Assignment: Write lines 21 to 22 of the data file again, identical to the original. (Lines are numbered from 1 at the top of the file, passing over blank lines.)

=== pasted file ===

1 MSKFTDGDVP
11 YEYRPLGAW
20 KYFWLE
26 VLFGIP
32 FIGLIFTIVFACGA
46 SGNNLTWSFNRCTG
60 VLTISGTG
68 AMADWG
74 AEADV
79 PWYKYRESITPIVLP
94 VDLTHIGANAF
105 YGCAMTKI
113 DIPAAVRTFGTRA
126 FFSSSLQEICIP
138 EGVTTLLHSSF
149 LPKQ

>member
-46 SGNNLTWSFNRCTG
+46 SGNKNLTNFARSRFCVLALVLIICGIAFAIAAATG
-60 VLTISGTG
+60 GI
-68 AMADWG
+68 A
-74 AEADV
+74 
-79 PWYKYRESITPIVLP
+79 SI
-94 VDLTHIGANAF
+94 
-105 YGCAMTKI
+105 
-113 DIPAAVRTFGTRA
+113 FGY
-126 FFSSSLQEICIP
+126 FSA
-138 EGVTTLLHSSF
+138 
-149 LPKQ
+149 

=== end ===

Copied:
+60 GI
-68 AMADWG